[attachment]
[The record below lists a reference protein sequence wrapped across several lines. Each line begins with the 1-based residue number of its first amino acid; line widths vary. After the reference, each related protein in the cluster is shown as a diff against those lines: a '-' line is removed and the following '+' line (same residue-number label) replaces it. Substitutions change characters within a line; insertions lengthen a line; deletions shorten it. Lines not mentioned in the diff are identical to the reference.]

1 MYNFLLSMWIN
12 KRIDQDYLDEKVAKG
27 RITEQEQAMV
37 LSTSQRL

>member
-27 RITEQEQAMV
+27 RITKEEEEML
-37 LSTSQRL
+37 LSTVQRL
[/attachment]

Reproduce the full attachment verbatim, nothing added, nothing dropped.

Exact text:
[The record below lists a reference protein sequence wrapped across several lines. Each line begins with the 1-based residue number of its first amino acid; line widths vary. After the reference, each related protein in the cluster is shown as a diff against those lines: a '-' line is removed and the following '+' line (same residue-number label) replaces it. Substitutions change characters within a line; insertions lengthen a line; deletions shorten it. Lines not mentioned in the diff are identical to the reference.]

1 MYNFLLSMWIN
12 KRIDQDYLDEKVAKG
27 RITEQEQAMV
37 LSTSQRL

>member
-27 RITEQEQAMV
+27 RITKEEEEML
-37 LSTSQRL
+37 LSTVQRL